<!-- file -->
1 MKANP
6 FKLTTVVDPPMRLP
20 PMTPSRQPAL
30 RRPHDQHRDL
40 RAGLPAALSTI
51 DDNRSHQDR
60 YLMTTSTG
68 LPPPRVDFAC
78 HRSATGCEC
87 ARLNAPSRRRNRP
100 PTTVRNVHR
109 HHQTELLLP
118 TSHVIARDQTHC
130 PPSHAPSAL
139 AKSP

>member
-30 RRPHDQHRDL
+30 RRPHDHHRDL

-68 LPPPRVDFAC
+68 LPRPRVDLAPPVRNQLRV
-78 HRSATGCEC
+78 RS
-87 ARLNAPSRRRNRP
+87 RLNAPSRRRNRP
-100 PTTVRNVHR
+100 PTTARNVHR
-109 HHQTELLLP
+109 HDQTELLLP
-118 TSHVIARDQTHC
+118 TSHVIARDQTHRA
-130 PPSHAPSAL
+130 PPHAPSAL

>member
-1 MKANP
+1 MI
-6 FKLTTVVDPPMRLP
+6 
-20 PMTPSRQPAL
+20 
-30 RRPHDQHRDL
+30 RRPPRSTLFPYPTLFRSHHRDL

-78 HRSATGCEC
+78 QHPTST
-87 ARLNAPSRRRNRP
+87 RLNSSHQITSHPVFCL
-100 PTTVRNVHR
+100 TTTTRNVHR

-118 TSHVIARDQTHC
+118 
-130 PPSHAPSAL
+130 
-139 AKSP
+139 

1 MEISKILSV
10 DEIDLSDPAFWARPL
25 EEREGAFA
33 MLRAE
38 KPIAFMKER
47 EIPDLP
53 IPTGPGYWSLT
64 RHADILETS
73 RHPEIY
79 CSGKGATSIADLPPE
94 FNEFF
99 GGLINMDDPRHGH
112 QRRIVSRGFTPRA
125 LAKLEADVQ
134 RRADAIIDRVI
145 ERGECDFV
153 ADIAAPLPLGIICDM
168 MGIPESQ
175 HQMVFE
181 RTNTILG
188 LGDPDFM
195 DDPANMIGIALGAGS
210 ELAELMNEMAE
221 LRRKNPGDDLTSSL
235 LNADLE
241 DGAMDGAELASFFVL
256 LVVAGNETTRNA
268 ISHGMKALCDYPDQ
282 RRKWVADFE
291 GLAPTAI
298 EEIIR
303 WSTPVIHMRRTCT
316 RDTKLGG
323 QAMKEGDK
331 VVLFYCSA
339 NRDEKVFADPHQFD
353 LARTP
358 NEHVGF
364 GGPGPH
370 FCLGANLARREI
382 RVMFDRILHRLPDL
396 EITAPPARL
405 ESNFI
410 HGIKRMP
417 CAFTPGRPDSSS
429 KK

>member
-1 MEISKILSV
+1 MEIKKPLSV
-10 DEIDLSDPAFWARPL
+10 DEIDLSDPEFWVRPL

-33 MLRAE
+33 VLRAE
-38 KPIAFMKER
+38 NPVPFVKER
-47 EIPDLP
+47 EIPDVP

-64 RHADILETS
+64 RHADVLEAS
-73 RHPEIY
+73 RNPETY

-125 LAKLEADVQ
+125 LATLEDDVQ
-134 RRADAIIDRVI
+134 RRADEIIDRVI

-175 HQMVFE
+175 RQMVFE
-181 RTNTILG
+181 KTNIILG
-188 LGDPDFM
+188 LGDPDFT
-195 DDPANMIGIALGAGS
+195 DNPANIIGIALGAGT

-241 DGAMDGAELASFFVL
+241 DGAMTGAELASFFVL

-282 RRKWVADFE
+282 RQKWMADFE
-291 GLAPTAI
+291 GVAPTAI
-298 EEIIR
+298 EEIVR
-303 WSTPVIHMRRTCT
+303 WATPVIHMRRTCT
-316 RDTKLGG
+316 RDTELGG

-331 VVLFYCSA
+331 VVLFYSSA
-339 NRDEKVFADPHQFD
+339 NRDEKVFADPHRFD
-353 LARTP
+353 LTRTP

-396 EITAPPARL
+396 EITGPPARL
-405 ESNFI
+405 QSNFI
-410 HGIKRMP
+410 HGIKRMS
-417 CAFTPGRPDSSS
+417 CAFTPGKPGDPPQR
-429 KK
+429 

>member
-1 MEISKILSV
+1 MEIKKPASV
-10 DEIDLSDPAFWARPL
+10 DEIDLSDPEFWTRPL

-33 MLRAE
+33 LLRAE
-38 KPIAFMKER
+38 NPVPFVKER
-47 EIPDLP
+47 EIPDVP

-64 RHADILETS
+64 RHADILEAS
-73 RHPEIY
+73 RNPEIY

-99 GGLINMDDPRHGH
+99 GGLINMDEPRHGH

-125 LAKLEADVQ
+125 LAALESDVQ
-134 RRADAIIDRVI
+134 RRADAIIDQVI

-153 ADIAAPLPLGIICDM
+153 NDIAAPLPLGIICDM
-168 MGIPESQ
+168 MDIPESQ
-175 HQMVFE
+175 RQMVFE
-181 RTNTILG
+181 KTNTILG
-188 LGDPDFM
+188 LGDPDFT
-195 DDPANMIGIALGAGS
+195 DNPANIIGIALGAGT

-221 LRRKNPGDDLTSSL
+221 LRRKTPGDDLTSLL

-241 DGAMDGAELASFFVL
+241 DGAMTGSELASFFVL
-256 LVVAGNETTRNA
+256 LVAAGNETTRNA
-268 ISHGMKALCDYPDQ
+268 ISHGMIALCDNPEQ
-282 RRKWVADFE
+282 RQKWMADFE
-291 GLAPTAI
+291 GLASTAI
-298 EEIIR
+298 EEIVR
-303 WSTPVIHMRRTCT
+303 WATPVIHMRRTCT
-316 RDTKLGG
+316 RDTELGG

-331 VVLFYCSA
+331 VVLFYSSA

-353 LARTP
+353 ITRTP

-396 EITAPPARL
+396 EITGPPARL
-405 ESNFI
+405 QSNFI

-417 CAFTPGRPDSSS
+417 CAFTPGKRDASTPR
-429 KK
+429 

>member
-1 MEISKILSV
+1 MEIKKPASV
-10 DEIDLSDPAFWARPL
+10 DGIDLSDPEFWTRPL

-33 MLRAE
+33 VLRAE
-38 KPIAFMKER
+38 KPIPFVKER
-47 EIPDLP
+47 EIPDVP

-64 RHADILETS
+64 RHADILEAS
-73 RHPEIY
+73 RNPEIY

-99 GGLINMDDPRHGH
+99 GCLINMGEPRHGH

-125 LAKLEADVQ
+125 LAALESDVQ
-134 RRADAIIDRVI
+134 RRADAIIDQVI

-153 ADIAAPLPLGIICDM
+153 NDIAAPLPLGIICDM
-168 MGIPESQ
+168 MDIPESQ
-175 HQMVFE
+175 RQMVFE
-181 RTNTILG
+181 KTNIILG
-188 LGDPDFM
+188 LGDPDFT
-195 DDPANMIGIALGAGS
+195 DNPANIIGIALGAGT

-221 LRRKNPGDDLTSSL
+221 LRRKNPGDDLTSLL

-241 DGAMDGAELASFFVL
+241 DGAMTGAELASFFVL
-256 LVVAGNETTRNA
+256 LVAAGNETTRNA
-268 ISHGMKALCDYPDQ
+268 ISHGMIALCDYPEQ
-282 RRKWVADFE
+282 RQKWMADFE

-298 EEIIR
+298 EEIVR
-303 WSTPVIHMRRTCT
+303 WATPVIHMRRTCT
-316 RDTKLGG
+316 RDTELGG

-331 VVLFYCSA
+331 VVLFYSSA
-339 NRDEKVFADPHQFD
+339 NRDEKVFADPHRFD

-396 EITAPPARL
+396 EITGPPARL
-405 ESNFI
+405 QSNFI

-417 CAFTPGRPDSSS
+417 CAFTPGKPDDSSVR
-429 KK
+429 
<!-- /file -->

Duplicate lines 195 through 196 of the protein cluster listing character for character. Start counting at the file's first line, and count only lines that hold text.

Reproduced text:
+268 ISHGMIALCDNPEQ
-282 RRKWVADFE